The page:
Bridging the Divide

World Religion SymbolsThe recent results of a Pew Research Survey on what Americans believe that all schools should be teaching give us some compelling evidence of the common concerns as well as some intense divides in our culture today. The survey, “Teaching the Children: Sharp Ideological Differences, Some Common Ground,” released in September 2014, is unique among educational surveys in that it also takes into account differences in political views, age, gender, and education level. Once one begins to delve into the findings, in the words of Joseph McTighe, Executive Director of the Council for American Private Education, “It gets interesting very quickly.”

As a whole, adults surveyed believe that such attributes as being responsible (93%), working hard (89%), being well-mannered (84%), and helping others (84%) are “especially important” to be teaching our children in schools. No surprise there, I would guess; it is gratifying to see that there is common ground over these hopes for what young will people learn and how they develop.

However, when viewed through the lens of political leanings, the differences are striking. Those who identified themselves as politically conservative felt that religious faith was an especially important trait to be teaching children (81%). In contrast, among those who described themselves as being politically liberal, only 26% identified religious faith as being especially important.

Tolerance, on the other hand, was the trait most identified by liberals as especially important (88%), while obedience was viewed as especially important among only 35% of the same group.  In contrast, 67% of conservatives felt that obedience was an especially important trait to be teaching, while only 41% regarded tolerance as especially important.

The findings of the Pew survey mesh with previous studies of the “value divides” between conservatives and liberals, including the religious differences outlined in Putnam and Campbell’s book, American Grace. The divide is echoed as well in terms of age: 66% of Americans surveyed over the age of 65 believe that religious faith is an especially important trait, while only 40% of those surveyed under the age of 30 felt it to be especially important.  There were similar divides related to age over the importance of obedience as an especially important trait to be teaching.

Despite the commonalities, the sharp distinctions found in how liberals and conservatives view the values of religious faith and tolerance accentuate just how divided as a country we seem to be. Differences in political viewpoints go beyond the question of how our country should be run to matters of what we should be teaching children, an area that can generate just as much depth of feeling – in some cases, even more feeling – than contrasting viewpoints on how to govern and be governed.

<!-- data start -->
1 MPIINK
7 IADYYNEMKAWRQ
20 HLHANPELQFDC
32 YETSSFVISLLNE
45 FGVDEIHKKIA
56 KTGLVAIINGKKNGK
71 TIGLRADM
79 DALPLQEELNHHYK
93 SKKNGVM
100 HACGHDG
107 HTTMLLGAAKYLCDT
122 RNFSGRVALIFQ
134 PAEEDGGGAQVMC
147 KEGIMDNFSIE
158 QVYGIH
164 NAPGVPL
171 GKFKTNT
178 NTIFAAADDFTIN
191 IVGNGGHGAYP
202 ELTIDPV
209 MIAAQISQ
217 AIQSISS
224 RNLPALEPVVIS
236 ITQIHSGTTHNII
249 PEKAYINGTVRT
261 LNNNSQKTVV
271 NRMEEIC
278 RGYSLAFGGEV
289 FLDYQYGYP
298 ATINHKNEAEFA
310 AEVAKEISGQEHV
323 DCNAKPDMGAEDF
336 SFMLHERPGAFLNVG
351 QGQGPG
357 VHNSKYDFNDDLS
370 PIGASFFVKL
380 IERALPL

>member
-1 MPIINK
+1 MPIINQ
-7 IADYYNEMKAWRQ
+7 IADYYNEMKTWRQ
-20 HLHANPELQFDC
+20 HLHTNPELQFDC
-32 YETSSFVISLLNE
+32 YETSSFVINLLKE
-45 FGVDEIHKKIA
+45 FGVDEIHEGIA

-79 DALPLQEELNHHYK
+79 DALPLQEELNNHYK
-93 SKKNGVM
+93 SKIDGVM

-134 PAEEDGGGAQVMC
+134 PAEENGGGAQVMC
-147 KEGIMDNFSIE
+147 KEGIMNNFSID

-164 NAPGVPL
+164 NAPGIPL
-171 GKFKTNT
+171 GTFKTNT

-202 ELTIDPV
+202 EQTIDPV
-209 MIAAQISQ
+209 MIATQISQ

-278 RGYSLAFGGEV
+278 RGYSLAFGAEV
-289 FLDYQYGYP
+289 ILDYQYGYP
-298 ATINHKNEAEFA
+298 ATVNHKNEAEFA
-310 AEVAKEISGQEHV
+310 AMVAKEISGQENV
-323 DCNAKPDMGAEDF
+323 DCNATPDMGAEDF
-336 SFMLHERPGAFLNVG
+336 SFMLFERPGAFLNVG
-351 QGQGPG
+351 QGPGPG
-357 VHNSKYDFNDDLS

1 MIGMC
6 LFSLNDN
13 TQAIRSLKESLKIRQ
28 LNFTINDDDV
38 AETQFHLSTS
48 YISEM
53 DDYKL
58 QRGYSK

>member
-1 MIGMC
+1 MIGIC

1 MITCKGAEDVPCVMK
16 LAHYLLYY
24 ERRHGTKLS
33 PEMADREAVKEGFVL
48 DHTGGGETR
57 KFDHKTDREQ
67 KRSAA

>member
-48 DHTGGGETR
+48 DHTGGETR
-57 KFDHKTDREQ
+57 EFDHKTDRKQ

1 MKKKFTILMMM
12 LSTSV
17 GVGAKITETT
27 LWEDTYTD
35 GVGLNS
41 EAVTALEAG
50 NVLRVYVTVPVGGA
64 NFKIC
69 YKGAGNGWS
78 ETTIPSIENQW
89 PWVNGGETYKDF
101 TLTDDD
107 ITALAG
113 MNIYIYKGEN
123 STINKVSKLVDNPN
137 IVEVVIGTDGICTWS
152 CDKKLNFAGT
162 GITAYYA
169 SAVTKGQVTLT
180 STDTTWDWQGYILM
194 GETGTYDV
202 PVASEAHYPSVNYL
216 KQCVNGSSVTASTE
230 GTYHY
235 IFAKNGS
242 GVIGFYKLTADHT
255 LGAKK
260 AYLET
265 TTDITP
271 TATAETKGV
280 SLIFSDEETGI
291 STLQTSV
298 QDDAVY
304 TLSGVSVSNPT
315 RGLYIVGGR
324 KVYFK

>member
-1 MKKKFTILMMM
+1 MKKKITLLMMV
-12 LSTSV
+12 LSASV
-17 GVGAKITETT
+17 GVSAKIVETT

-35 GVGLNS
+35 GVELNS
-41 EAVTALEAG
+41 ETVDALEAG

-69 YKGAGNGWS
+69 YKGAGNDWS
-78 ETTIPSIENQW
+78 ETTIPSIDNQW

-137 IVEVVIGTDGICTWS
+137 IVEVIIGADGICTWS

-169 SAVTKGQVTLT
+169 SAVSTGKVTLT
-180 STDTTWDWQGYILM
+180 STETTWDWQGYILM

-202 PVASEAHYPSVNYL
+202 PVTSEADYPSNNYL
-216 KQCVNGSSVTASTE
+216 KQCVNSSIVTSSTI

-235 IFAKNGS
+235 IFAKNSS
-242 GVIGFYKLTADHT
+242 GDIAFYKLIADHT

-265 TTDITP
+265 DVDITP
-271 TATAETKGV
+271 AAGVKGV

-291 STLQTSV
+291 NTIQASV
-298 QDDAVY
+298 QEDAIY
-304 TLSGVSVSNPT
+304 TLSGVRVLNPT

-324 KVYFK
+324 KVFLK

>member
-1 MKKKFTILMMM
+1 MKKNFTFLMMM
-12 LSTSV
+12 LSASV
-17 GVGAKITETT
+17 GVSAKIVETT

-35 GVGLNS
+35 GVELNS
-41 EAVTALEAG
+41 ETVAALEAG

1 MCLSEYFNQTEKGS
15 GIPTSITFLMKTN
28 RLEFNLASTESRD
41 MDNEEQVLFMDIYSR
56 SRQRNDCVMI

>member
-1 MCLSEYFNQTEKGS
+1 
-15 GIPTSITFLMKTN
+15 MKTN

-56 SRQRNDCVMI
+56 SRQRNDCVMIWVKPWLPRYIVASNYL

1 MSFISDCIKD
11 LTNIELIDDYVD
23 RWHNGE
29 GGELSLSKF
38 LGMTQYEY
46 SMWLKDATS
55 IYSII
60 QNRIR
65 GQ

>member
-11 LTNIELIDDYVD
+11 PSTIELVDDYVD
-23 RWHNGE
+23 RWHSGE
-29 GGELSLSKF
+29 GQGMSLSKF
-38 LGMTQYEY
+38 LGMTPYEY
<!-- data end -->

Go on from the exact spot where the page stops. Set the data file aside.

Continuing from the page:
The results help to underscore a couple of the observations I have heard over the years from those in Episcopal schools. The first has to do with the group of people most commonly identified as having the toughest time with an Episcopal school’s understanding of itself and its religious mission, namely, conservative Christian parents in that school community. In part, their concern about how we “be Episcopal” stems from a deeply held value for the place of religious faith in education.  Likewise, I have often heard the concern that in matters of tolerance and diversity, religious difference is not as often addressed or emphasized as much as other expressions of difference. When it comes to tolerance and religious faith, a lot of people do not seem to see the connection.

What does all of this mean, one may ask, for Episcopal schools, and how they communicate the mission of their respective institutions? What does it tell us about how we connect the core values of our schools with what parents are seeking for their children? How does one go about marketing a school to different groups in such a deeply divided culture?

A natural, almost reflex response might be, “Hands off the hot button items,” and many schools, for example, have indeed sought to sidestep describing how religious faith as an attribute is taught simply because of its potential for controversy.  In this case one might appreciate the concern of some conservative parents: is this a religious school or not?